After months of exams, bad health and miscellaneous distractions, was able to steal some time off to continue my rants. Too many things to write about, and fortunately I have forgotten most of them. Was planning to write this post after my next visit to Timbaktu, which is next week, but got carried away anyways.
The last time time I had discussed the concept of harvesting , be it in energy or any other resource. Energy is something that I no longer need to talk about, since the effects are there for all to see. People always find interest in something only when it matters directly (in terms of Rupees/Litre here), but that is a peripheral issue. Mining is another concept that is more directly relevant to urban patterns of resource consumption. Mining is not just something that happens in Orissa and Jharkhand, but something that occurs in each and every household. Remembering the stock, flow, flux terminologies, we regarded as harvesting that usually taps fluxes. It is therefore highly sustainable as well as unreliable. Mining is the exact opposite: tapping stocks and disregarding fluxes. Think of our urban resource bases – LPG, petrol, diesel, water (from dam projects or underground aquifers), food (intensive agriculture), shelter (glass fronted buildings with AC !) – all these directly tap into existing stocks of resources without much regard to their continuing availability. In other words, we mine water, energy and food.
The direct implication of such a tradition is the necessity for large stocks of resources to be available at any given time. If one looks at energy as a sector, one finds research into new battery technologies, ultracapacitors, carbon nanotubes, with ‘high energy density’ being the key word. Agriculture, high-yielding varieties, storage and processing facilities; water, the ubiquitous deep borewells and water tankers which dot Bangalore’s roads, apartment complexes and IT parks and all contemporary agricultural lands. While it is pragmatic to maintain reasonable amounts of resource stocks so that we can stop worrying about tomorrow, the ways in which we treat and maintain them is completely shocking. The measure of affluence has unfortunately become the rate at which we vaporize large amounts of resources (money, bath-tubs, food, cricket floodlights). Optimists have predicted that our civilization will find ways to do more with less, but it seems to me that this is more of a cultural than technological issue. Even if we forget the matter of energy (we have enough coal to burn for a few thousand years), water, land, food are still being replenished by harvesting technologies and exploited by mining technologies. It is only a sign of desperation or craziness, depending on your point of view, that we need to look at solutions like tapping icebergs for water and using satellites to capture solar energy. All these `solutions’ have the same recurring theme : Find large stocks of resources!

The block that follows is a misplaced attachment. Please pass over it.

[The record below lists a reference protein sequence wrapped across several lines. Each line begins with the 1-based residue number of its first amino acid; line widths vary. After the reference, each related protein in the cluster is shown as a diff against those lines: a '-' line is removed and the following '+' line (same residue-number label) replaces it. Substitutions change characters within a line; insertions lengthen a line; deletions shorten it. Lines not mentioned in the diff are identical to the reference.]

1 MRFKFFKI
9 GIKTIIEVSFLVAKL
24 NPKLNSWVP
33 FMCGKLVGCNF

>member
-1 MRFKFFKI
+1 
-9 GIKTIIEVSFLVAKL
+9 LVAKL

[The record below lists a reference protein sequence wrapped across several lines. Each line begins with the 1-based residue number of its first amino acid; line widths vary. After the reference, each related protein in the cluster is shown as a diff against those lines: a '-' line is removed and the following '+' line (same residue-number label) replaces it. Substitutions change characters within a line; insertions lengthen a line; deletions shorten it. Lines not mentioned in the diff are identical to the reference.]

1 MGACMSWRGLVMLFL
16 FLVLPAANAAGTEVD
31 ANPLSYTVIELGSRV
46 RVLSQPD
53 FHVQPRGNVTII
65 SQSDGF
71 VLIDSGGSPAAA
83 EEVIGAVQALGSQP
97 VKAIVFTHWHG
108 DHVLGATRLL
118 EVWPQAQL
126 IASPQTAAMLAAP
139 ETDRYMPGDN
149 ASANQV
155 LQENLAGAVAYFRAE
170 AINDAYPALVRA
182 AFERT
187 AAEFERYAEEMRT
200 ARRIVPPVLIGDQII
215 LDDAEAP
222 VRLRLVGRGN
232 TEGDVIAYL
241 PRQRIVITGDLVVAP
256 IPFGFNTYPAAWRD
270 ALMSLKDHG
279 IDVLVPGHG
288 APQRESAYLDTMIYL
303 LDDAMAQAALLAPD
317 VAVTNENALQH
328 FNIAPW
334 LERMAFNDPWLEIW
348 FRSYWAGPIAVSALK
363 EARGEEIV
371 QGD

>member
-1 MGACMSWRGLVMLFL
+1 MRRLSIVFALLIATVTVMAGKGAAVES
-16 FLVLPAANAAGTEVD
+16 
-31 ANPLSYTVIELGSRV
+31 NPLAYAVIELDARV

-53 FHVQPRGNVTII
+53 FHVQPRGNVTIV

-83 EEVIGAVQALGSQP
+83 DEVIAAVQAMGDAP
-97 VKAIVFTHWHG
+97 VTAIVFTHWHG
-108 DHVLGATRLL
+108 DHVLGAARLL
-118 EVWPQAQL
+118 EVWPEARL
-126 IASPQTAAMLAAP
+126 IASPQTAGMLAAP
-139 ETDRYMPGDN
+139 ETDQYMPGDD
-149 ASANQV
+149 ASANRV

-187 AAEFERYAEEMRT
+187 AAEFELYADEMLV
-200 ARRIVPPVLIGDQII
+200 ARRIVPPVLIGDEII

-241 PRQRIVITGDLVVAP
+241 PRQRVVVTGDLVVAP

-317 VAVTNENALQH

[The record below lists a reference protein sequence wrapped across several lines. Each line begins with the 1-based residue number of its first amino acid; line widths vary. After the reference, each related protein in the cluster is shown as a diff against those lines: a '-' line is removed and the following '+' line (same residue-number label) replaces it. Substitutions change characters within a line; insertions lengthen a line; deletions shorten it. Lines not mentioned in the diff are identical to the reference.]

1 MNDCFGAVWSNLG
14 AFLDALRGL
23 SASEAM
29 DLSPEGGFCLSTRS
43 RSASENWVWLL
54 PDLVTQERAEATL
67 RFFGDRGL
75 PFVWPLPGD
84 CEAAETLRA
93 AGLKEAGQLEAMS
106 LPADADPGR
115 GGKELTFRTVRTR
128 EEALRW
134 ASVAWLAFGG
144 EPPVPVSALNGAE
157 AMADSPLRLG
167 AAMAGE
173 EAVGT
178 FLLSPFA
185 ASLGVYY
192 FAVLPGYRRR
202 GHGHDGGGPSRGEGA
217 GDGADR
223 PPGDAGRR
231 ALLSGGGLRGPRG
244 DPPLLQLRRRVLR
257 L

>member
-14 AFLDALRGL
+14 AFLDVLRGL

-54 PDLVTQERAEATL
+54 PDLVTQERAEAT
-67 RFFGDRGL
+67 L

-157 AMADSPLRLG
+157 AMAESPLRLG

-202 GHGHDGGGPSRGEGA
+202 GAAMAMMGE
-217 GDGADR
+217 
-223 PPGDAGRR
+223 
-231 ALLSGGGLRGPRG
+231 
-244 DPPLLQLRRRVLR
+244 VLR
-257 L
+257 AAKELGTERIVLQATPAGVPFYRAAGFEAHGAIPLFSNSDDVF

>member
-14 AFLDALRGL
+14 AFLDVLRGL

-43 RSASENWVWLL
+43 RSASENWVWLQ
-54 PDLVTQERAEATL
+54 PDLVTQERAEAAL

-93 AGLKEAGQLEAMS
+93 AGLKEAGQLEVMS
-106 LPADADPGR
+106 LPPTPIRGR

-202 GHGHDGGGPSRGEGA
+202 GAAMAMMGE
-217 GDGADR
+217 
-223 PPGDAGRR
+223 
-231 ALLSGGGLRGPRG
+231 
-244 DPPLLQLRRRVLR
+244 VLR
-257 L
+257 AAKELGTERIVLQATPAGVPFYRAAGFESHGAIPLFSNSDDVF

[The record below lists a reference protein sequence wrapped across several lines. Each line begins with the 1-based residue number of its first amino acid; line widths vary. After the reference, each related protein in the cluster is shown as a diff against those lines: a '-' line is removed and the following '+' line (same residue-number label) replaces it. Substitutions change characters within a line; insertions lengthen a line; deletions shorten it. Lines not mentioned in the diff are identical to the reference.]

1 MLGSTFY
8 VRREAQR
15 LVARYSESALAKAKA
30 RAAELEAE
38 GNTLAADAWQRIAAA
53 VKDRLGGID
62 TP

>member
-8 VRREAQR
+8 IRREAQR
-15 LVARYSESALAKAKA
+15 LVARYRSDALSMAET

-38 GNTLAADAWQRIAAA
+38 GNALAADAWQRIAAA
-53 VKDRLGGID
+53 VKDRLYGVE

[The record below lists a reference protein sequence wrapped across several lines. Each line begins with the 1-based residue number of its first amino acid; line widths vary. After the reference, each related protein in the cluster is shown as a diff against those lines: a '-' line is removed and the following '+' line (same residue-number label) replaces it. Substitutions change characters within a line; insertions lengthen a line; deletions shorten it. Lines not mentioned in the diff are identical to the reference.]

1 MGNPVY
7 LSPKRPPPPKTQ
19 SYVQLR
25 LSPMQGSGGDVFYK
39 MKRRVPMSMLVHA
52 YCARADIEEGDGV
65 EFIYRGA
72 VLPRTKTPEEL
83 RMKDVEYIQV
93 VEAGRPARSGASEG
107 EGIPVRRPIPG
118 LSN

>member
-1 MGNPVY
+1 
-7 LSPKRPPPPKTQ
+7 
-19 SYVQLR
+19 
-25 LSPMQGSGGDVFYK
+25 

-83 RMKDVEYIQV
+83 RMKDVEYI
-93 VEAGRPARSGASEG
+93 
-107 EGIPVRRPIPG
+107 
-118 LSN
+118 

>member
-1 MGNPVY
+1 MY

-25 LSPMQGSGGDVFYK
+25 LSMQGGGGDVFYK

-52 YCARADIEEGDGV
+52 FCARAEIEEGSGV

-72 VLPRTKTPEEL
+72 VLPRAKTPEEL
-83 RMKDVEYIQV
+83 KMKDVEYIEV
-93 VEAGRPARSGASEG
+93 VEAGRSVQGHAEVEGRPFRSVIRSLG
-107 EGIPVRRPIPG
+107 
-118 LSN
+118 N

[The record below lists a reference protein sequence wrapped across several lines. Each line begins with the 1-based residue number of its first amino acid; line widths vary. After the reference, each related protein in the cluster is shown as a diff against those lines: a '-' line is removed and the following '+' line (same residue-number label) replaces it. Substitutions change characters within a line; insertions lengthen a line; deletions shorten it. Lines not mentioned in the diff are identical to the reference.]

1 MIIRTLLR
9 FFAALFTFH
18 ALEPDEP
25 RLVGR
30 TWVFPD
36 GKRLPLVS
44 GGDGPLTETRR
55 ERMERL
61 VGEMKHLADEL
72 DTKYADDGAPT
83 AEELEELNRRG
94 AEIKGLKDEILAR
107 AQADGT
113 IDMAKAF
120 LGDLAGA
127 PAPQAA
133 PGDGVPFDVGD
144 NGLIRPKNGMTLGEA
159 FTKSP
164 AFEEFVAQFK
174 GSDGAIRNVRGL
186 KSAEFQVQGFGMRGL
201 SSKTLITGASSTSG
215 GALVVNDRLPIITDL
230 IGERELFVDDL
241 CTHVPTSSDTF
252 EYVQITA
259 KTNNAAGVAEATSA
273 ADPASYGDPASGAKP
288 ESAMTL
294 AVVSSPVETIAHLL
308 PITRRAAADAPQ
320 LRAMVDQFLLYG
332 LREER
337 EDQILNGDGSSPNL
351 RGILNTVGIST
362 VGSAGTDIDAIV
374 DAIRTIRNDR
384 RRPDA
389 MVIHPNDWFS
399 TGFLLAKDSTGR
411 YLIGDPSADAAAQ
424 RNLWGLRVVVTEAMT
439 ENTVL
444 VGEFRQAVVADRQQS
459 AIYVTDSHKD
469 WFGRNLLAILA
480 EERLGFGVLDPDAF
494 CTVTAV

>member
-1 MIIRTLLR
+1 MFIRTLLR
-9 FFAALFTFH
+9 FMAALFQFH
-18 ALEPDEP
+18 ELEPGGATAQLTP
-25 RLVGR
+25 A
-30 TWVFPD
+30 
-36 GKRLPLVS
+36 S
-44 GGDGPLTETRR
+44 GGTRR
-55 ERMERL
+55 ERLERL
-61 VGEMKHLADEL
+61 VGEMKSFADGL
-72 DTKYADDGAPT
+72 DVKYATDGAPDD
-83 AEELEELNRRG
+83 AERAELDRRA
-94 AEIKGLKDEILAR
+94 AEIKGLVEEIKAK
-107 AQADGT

If one examines the situation from a saner point of view, it is not that there is insufficient resources. The problem is of equity. MIT students recently ran a study about the `Footprint of The Man‘, which tried to calculate the energy consumption of the least resource consuming American (A Buddhist Monk), and this came upto 120GigaJoules. India would barely scratch 50. This ranking table should give you some indication. Mining civilizations like Western Europe and USA required large stocks of resources to fuel their rise, leading to colonization. Once ‘primitive’ countries realized that they should be independent and went on to become so, they realized affluence can only comy by exploiting someone else, and so started internal colonization. Orissa and Bihar are good examples, so is Chamarajanagar right in my backyard. Not satisfied, ‘booming economies’ like India started going global with their ambitions and now Indians beat their chest with pride saying we are doing to the West what they did to us, which is the most childish way to react to the situation. India has absolutely no claim to such titles, considering half of the children in India are still undernourished and female mortality rate during childbirth is obscenely high.
Coming to demographics, mining is the reason cities are preferred to villages – A large and expendable stock of labor that is willing to get vaporized in a short time (retire at 45, remember ?). Another buzzword that betrays our obsession with mining is Data Mining. Information Technology is the perfect tool in the hands of the miners; but its very structure makes it equally powerful in the hands of the people, unlike so many other technologies. Which is why you will hear calls for strict regulation, prevention of piracy and all such things.
While I consider this feature of modern society to be irreversible even with a WW 3, one must consider and deploy policies which can counter its effects at the frontiers, social and environmental. All said and done, to me the next few decades will be monumental in history, almost as important as the Enlightenment itself. It will be interesting to see how this plays out.